An act of bravery a young life lost
On November the 27th 1941 a Wellington of 9 Squadron x3281 was hit during a raid on Dusseldorf. The plane was nursed back to England but had to ditch in the icy water offshore from where I live in the UK. My grandfather was a policeman in Herne Bay at the time and swam out into the freezing sea to try and save the crew. Unfortunately my Grandfather didn’t get to the crew in time and two died. Seeing as we coming up to Remembrance Sunday, I thought I would trace the graves of the dead men, one of who was buried locally a long way from home in Alyesham cemetery, he was Canadian. Here is the grave of the pilot with the poppy I placed. What strikes me is these guys died at a shockingly young age. Three of the crew were rescued by boat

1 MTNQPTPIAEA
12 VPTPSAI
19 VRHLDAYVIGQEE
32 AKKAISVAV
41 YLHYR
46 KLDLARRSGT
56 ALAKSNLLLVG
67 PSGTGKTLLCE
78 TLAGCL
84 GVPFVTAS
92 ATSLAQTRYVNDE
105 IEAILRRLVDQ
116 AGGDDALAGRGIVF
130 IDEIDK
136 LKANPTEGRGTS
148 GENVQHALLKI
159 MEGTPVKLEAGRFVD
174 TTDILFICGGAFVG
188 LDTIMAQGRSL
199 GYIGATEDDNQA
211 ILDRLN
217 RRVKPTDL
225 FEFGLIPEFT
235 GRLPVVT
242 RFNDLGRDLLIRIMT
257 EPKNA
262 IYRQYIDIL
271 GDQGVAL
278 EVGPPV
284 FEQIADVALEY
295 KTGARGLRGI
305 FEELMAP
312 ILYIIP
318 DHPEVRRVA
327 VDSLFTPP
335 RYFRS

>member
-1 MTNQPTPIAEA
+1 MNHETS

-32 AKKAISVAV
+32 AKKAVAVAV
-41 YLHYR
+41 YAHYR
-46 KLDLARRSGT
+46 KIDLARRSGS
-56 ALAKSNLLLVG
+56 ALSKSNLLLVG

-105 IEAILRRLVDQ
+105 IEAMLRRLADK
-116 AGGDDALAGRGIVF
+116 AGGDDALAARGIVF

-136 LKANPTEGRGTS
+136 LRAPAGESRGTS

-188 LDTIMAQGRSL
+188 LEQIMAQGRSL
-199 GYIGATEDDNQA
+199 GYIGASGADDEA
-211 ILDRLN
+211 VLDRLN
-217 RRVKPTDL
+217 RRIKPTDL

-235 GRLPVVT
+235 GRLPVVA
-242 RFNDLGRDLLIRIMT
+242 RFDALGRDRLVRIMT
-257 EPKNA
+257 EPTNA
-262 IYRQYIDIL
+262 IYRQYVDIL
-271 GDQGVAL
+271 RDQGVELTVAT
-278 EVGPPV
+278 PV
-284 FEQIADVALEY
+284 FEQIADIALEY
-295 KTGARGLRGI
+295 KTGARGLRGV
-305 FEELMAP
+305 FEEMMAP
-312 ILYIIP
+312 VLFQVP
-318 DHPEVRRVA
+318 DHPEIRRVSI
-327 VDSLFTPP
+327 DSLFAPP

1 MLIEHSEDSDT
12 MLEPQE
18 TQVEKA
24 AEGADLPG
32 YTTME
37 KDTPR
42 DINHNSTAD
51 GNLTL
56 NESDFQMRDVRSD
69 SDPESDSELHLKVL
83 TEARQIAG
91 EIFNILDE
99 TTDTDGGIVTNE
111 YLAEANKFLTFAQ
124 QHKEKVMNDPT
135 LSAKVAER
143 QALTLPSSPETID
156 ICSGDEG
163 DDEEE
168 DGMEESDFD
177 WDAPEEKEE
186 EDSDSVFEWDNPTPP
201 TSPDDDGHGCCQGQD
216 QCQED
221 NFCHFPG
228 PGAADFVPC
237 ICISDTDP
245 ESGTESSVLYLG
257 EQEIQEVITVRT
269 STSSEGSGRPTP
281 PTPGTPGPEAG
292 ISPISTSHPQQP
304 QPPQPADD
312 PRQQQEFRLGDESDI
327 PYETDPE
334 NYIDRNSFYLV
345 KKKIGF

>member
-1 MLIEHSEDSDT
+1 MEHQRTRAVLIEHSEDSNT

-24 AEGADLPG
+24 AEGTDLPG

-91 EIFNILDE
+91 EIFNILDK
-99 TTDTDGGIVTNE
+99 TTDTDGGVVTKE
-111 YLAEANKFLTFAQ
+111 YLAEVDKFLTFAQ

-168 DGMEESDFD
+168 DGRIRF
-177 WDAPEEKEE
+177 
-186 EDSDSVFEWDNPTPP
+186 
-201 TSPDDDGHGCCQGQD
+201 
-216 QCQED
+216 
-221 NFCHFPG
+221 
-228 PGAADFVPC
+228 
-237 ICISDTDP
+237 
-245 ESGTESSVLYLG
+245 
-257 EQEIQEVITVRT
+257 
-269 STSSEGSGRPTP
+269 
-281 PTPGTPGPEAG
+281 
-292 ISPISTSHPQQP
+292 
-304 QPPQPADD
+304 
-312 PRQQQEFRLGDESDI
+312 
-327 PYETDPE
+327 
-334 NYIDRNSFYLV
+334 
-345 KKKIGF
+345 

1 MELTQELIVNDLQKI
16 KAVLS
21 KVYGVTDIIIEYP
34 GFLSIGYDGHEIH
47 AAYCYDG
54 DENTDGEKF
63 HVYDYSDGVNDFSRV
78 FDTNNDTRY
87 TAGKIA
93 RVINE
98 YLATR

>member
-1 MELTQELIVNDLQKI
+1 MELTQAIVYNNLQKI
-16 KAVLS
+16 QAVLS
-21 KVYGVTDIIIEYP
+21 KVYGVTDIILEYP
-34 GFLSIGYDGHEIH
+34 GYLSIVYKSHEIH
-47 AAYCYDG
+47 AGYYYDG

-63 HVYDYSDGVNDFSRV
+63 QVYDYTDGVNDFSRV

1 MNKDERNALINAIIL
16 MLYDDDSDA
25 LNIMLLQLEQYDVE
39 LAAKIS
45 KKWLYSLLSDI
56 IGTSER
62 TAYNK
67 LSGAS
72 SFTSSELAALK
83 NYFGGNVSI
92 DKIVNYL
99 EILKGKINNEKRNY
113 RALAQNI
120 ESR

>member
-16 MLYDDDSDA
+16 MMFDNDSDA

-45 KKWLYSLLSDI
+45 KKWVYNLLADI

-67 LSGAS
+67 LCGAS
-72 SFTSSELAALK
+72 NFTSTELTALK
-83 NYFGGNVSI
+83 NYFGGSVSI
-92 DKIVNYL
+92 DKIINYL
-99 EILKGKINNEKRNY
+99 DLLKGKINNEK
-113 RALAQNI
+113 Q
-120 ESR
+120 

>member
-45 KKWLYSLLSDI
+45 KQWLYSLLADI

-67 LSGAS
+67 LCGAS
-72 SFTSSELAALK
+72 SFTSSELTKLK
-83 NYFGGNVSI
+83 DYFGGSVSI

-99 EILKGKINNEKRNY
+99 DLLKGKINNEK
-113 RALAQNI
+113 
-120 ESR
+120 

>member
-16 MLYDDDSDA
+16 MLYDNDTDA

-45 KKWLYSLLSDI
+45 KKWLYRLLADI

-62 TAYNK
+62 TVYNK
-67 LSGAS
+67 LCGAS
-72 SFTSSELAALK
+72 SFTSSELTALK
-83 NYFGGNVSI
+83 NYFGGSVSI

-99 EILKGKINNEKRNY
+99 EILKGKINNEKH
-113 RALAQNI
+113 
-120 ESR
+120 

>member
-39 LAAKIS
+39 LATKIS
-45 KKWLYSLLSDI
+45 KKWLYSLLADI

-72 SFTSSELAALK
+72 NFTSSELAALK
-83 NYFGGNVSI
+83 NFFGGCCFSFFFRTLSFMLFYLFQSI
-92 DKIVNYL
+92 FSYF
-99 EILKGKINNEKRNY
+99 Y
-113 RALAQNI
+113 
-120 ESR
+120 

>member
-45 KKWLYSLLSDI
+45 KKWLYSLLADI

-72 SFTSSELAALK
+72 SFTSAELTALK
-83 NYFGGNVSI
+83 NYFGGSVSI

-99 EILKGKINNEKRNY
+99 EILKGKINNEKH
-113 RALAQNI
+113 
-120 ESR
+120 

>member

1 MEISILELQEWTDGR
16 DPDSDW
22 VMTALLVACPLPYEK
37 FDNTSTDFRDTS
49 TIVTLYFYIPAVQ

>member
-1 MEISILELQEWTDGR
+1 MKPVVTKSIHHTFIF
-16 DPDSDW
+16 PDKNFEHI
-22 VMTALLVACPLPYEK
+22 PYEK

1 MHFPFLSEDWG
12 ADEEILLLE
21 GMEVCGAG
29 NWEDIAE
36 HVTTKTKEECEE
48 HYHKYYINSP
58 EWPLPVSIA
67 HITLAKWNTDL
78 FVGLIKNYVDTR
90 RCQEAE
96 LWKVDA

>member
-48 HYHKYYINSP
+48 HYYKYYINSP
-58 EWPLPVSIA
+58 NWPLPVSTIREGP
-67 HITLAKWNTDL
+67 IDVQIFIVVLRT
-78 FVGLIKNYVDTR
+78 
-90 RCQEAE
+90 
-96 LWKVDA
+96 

The Candian Pilot was Gerald Gordon Armstrong (R61790) Age 20 of Moose Jaw, Saskatchewan, Canada
Also pictured is the grave of one of the brave swordfish pilots buried in the same plot. They flew their bi planes on a virtual suicide mission to try and stop the German capital ships Scharnhorst, Gneisenau, Prinz Eugen, from steaming up the channel on the 11th of February 1942. This incident is commonly known as the channel dash. Six planes were launched five crew out of eighteen survived, one Victoria Cross awarded, enough said.